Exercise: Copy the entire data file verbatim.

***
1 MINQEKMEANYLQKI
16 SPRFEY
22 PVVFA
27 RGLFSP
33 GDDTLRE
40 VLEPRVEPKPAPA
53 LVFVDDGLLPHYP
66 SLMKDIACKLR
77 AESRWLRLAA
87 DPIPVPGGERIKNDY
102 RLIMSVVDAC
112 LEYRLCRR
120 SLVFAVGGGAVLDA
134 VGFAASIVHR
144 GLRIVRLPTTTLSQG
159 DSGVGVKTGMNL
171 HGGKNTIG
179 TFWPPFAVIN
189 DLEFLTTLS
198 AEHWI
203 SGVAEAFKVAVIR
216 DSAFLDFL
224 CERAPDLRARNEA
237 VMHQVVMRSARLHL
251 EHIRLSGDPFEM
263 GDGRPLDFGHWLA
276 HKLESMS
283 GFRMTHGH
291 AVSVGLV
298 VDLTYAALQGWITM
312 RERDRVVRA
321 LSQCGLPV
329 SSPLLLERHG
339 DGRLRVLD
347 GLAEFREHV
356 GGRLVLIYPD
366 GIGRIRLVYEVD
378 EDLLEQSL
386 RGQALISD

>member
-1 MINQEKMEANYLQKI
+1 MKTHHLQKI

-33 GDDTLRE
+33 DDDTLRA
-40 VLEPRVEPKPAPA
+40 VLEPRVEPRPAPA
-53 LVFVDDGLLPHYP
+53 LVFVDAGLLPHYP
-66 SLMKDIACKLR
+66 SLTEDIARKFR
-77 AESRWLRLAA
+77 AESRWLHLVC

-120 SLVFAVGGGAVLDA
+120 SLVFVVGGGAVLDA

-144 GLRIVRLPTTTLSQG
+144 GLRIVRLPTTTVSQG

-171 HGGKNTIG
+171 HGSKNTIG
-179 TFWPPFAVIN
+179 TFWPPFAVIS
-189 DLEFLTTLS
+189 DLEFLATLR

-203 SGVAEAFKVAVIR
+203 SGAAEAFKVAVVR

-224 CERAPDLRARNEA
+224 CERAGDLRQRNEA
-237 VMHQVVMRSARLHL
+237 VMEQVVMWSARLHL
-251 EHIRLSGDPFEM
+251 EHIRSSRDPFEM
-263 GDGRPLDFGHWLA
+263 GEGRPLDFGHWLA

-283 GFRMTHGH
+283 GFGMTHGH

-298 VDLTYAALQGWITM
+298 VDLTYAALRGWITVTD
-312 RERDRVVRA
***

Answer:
1 MINQEKMEANYLQKI
16 SPRFEY
22 PVVFA
27 RGLFSP
33 GDDTLRE
40 VLEPRVEPKPAPA
53 LVFVDDGLLPHYP
66 SLMKDIACKLR
77 AESRWLRLAA
87 DPIPVPGGERIKNDY
102 RLIMSVVDAC
112 LEYRLCRR
120 SLVFAVGGGAVLDA
134 VGFAASIVHR
144 GLRIVRLPTTTLSQG
159 DSGVGVKTGMNL
171 HGGKNTIG
179 TFWPPFAVIN
189 DLEFLTTLS
198 AEHWI
203 SGVAEAFKVAVIR
216 DSAFLDFL
224 CERAPDLRARNEA
237 VMHQVVMRSARLHL
251 EHIRLSGDPFEM
263 GDGRPLDFGHWLA
276 HKLESMS
283 GFRMTHGH
291 AVSVGLV
298 VDLTYAALQGWITM
312 RERDRVVRA
321 LSQCGLPV
329 SSPLLLERHG
339 DGRLRVLD
347 GLAEFREHV
356 GGRLVLIYPD
366 GIGRIRLVYEVD
378 EDLLEQSL
386 RGQALISD

>member
-1 MINQEKMEANYLQKI
+1 MKTHHLQKI

-33 GDDTLRE
+33 DDDTLRA
-40 VLEPRVEPKPAPA
+40 VLEPRVEPRPAPA
-53 LVFVDDGLLPHYP
+53 LVFVDAGLLPHYP
-66 SLMKDIACKLR
+66 SLTEDIARKFR
-77 AESRWLRLAA
+77 AESRWLHLVC

-120 SLVFAVGGGAVLDA
+120 SLVFVVGGGAVLDA

-144 GLRIVRLPTTTLSQG
+144 GLRIVRLPTTTVSQG

-171 HGGKNTIG
+171 HGSKNTIG
-179 TFWPPFAVIN
+179 TFWPPFAVIS
-189 DLEFLTTLS
+189 DLEFLATLR

-203 SGVAEAFKVAVIR
+203 SGAAEAFKVAVVR

-224 CERAPDLRARNEA
+224 CERAGDLRQRNEA
-237 VMHQVVMRSARLHL
+237 VMEQVVMWSARLHL
-251 EHIRLSGDPFEM
+251 EHIRSSRDPFEM
-263 GDGRPLDFGHWLA
+263 GEGRPLDFGHWLA

-283 GFRMTHGH
+283 GFGMTHGH

-298 VDLTYAALQGWITM
+298 VDLTYAALRGWITVTD
-312 RERDRVVRA